Your ability to clear your lungs is measured as an expected value, based on what the average healthy person of your age would be able to do.

For the last 10 years, my FEV1 has never been higher than 23%. I am currently around 14%. You can basically think of that as my lungs function at 14% of what they should, for my age.

But most patients –and doctors– shorten all of that until the FEV1 simply means “lung function”, regardless of age, so that people just compare their raw FEV1 number as if it were a hard metric of what you could expect

For years I would measure myself against others who had my disease based solely on FEV1. I was at 23%. Someone else was at 30%, but dealing with never-ending congestion and hypertension. I dealt with neither. I concluded that, like the Israelites in Egypt, I had somehow been passed over. I heard horror stories about what this disease was from people whose FEV1 numbers were far better than my own, and falsely concluded that I had been spared.

What I failed to take into account was age.

Most emphysema sufferers are elderly. The FEV is adjusted for age. Their 30% was not at all applicable to my 23%. Most 40-year-olds do not have emphysema. I was a statistical outlier.

I thought I had skipped out on the hypertension and the congestion and the burning, ripping pain of it all. But I hadn’t. It just hadn’t happened yet.

And now it has.

My left foot is so much bigger than my right. Every time I inhale it sounds like drawing chalk across a slate. When I cough I sound like a seal barking. I had deluded myself that I was immune to it all, but in the last six months, every month brings a new, cruel reminder that –not only will I not beat this– but that I am fast running out of time.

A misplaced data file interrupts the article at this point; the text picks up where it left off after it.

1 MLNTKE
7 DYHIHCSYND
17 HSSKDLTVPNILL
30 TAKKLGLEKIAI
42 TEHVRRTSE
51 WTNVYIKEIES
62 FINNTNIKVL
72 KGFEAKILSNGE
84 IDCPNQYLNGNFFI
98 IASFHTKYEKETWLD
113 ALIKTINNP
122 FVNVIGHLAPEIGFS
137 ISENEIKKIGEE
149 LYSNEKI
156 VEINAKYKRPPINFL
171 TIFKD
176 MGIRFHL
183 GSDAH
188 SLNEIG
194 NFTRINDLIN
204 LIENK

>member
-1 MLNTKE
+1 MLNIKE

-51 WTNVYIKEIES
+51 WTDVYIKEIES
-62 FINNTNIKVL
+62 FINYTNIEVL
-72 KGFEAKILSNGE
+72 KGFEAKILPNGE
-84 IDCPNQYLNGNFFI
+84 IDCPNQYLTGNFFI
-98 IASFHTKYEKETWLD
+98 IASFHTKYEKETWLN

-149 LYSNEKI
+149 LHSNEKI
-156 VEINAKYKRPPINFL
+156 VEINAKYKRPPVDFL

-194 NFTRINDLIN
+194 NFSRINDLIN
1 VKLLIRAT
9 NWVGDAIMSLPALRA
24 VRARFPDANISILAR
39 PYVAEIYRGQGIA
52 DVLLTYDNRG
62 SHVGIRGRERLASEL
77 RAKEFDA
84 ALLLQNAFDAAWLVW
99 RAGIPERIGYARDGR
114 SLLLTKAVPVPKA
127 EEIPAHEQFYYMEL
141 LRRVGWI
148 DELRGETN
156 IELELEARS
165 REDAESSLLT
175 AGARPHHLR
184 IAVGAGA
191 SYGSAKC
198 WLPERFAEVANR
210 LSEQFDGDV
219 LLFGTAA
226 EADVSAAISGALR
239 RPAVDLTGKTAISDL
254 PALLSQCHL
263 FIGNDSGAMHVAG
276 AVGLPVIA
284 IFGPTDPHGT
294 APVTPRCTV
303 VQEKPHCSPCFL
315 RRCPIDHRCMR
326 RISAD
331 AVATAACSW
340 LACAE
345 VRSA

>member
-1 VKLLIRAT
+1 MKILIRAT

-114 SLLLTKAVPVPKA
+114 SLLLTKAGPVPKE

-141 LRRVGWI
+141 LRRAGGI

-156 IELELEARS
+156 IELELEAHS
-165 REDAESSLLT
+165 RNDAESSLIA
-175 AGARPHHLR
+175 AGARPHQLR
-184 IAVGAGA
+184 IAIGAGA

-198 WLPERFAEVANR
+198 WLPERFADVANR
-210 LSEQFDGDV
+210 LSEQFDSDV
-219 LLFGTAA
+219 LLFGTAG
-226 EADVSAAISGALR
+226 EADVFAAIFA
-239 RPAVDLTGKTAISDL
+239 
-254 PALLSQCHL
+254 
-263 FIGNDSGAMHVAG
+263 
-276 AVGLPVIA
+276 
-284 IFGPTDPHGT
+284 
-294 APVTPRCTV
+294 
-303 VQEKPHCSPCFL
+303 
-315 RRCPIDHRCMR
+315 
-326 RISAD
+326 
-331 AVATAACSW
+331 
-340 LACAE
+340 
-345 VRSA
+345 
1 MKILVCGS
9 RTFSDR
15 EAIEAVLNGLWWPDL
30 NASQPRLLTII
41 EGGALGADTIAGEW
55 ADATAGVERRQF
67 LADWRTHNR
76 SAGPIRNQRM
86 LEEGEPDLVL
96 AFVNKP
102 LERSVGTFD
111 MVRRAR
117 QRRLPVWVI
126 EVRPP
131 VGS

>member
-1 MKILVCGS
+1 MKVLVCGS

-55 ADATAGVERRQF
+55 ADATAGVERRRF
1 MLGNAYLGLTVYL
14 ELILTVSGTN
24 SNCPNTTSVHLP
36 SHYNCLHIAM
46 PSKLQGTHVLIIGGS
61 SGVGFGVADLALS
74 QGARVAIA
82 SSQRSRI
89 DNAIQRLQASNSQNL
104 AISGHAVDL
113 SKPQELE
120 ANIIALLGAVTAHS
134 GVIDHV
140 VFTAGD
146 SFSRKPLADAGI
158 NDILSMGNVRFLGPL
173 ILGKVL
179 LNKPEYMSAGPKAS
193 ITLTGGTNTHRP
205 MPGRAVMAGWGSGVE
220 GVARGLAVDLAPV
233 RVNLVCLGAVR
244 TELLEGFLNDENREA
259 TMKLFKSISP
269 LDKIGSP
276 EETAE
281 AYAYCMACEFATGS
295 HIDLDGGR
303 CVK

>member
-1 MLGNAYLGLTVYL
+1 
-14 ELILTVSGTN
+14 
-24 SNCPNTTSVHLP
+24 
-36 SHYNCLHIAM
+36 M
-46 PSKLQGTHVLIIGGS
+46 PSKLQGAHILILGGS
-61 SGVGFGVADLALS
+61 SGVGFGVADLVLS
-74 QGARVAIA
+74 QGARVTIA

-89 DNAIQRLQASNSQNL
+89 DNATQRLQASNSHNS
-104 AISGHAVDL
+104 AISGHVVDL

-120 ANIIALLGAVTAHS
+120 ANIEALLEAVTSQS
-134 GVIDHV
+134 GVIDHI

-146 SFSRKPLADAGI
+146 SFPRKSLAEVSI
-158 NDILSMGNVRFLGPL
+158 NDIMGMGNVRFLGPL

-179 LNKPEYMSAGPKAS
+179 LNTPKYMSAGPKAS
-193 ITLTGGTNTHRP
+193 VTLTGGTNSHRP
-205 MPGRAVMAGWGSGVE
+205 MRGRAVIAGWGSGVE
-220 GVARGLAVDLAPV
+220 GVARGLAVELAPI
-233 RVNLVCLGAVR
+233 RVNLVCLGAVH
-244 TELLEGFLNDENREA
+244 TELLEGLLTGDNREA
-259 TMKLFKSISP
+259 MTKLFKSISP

So I hope I get some stories written down before I go. I hope there is something meaningful left behind. I hope that, when it all comes to a head, and then passes like a summer storm, that there will be something left of me that was worthwhile.

I hope I will have left something that justifies all this suffering; some potentially profound beauty that outweighs all this tragedy.

But even if there isn’t–even if I leave nothing of substance, and am never remembered beyond the memorial service– I hope that those of you who have known me have been touched enough by my existence that you have found some happy interaction, or token, or memory, that is precious enough that you will have judged my life worthwhile.

And if not, at least let it be said that I never wore sandals in public.

Miracle Baby

I was born at about 10:30 P.M. on January 21st, 1973 –less than 24 hours before the United States Supreme Court handed down their landmark decision on the case of Roe vs. Wade.

No one knew I was a miracle baby there. No one prayed over me, or prophesied over me, or spoke in strange tongues while grasping my scalp with hot, sweaty palms. I was just a weird kid who liked Phil Collins and Motown when everyone else liked Def Leppard and the Beastie Boys, and I found that was easier to live with. My mom wasn’t ready to let me leave the church, however –at least not as long as I lived under her roof. So I struggled through thrice-weekly services –once on Wednesday, twice on Sunday– for a couple of years.

I was three months premature, weighed just over three pounds, and was less than a foot long. I’d been a breech baby –meaning I was born feet-first– and the umbilical cord had been wrapped around my neck, cutting off my oxygen supply for quite some time. The doctors told my parents that I had very little chance at survival, and cautioned that if I did, I would certainly be special needs, severely brain damaged, and would require life-long care. To make matters worse, a feeding tube was incorrectly inserted into my lung instead of my stomach, so for the first few weeks of my young life I battled pneumonia.